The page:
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Knox SDK 3.4.1 release notes

Last updated March 6th, 2024

December 2019

Samsung Knox SDK version 3.4.1 extends our device manageability capabilities, optimizes existing features, and further harmonizes Knox with Android Enterprise.

Remote Support Enhancements

With this release, you can now:

  • enable remote support to work inside a work profile, as this restriction has been removed

  • remotely view and control the Samsung DeX screen

  • use the Knox Service Plugin to enable or disable remote support, using AllowRemoteSupport

For more information, see Remote Support Overview, Remote Control for Work Profile, and Remote Control for DeX.

Find My Mobile Unlock

Previously, a device locked by IT policy could be unlocked by the end user using the Find My Mobile unlock function.

For better security, devices that have password policies such as password quality applied by an IT admin cannot be unlocked through Find My Mobile.

Android Enterprise Harmonization

We are continuing to harmonize our Knox Platform for Enterprise (KPE) with Android Enterprise (AE), with this change in Knox 3.4.1:

  • Workspace name replaced with Work — The KPE Workspace container has been harmonized with the AE Work Profile. Accordingly, on the device UI, the Personal and Workspace tabs have been renamed Personal and Work.

Deprecated features

We have deprecated KPE features that are not being used, according to our extensive analytics. This is to streamline our operations and allow us to focus more on delivering newly requested features and less on maintaining low usage features. If you are using any of these features, which are described below, please review your solutions to see if you can remove or replace the features.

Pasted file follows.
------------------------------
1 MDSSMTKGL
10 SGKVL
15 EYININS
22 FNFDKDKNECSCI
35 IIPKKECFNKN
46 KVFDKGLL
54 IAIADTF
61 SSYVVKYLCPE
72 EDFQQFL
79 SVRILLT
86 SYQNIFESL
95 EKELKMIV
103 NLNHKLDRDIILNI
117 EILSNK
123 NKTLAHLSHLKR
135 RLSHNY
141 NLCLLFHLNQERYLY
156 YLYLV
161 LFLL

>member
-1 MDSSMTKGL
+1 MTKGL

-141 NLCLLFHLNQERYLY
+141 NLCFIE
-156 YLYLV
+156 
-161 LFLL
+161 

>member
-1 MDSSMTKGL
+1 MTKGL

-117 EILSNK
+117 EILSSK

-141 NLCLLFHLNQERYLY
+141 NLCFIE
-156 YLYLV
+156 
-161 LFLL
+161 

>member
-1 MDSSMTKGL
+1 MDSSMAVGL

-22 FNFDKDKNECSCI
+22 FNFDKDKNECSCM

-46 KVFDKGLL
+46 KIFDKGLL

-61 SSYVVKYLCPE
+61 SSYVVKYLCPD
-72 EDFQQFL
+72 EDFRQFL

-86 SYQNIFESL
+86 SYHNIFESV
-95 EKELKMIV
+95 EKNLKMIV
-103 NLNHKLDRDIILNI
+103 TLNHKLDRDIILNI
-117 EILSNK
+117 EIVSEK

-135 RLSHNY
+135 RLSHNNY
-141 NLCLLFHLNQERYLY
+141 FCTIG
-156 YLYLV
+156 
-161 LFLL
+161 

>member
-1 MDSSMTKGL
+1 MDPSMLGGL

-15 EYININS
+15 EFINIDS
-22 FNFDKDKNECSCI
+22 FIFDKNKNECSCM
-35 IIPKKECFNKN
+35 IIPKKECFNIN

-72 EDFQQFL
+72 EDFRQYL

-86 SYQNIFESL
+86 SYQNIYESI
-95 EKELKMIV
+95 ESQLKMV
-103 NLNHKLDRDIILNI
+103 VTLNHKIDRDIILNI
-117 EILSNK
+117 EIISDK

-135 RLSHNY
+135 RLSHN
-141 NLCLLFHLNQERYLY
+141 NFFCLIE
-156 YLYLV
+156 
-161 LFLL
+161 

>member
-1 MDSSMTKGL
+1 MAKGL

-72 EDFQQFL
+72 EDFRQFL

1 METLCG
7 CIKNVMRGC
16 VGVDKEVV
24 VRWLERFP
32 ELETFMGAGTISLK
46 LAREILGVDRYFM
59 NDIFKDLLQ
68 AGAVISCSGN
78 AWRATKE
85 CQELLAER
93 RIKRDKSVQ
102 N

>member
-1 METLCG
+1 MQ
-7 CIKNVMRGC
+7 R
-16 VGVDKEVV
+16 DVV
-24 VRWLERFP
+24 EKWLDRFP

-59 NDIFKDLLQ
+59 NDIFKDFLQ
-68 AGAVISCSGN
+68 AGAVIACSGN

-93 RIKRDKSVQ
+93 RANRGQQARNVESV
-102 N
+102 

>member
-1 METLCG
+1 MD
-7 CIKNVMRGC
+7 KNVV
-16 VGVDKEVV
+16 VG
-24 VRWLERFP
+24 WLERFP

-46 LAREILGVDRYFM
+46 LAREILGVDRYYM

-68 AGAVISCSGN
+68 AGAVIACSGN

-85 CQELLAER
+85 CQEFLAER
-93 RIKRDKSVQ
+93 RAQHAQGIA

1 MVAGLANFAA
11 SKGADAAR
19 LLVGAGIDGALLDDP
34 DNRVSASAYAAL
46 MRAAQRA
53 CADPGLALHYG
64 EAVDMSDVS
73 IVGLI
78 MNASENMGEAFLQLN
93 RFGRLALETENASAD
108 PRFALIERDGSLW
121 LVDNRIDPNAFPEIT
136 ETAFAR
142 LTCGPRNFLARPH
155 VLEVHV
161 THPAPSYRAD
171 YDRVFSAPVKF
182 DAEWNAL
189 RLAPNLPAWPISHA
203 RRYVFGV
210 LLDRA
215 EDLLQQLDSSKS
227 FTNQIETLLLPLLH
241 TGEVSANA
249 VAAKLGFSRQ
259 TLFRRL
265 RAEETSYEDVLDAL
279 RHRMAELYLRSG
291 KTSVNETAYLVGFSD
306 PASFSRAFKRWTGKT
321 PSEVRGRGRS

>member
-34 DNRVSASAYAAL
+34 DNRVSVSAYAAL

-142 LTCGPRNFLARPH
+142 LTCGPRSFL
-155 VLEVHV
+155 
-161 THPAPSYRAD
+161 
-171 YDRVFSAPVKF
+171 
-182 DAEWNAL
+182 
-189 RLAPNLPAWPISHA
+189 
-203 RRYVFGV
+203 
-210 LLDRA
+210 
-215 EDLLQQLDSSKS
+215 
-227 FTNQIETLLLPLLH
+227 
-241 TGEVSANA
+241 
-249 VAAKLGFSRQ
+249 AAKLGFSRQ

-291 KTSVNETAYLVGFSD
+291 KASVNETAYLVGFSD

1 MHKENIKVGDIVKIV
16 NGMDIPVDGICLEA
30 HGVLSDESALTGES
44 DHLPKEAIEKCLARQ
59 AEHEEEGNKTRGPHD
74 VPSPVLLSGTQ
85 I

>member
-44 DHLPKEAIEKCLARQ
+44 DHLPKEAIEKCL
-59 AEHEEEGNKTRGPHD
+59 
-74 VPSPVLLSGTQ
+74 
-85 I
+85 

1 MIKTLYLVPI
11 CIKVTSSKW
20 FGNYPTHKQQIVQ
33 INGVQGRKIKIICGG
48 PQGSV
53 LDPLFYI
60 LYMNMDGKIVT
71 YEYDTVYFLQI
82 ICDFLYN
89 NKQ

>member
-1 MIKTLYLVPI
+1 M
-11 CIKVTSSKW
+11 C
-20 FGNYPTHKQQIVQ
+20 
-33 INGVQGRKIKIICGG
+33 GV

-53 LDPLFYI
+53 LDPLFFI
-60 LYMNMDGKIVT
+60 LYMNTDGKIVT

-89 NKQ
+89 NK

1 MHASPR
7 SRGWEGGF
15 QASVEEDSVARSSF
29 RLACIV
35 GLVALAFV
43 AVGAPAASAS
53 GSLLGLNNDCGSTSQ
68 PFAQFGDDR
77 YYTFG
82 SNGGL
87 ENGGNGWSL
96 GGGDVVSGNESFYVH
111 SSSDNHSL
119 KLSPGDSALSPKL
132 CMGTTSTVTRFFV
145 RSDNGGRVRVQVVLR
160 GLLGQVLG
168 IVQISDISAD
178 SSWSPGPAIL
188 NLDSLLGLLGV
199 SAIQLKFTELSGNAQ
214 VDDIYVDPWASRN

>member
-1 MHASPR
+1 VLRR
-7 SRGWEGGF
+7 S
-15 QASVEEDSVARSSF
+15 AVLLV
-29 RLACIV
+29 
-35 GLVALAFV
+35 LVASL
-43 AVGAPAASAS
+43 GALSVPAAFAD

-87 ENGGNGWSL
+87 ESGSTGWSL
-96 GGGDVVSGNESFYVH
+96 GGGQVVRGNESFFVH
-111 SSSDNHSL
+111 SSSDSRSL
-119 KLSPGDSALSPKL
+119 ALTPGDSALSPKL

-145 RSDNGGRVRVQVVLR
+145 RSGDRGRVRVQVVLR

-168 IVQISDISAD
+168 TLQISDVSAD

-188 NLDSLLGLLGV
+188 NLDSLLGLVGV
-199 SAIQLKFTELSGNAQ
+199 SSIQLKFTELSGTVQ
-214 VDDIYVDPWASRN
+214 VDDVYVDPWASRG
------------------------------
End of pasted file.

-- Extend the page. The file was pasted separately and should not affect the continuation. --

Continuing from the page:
Which low-use features are being deprecated?

  • Samsung Single Sign On (Kerberos) — Samsung SSO enables Samsung devices to authenticate users against an Active Directory (AD) infrastructure using the well-known Integrated Windows Authentication (IWA) with Negotiate (using MIT Kerberos V5). Due to low usage, however, we are deprecating this SSO feature. If you are using Samsung SSO, try exploring other SSO solutions like Azure AD.

  • Knox container unlock using AD — With AD Containers, IT admins can enable corporate AD credentials to unlock the Knox Workspace container on a mobile device. Due to very low usage, this feature is also being deprecated.

  • Knox Shared Device — Knox Shared Device enables several enterprise employees to use the same device, without divulging individual settings, accounts, apps, or policies. Currently, you can enable this feature only through Knox Configure. With Google now offering Managed guest session devices, we are deprecating the Knox Shared Device.

  • Knox Cloud SDK — The Knox Cloud SDK enables you to configure Samsung devices through web-based REST API calls. Again, due to very low usage, we are deprecating this feature. Instead, you can use the more powerful, up-to-date, and device-based Knox SDK or Knox Service Plugin.

Also, this feature is not longer available due to security reasons: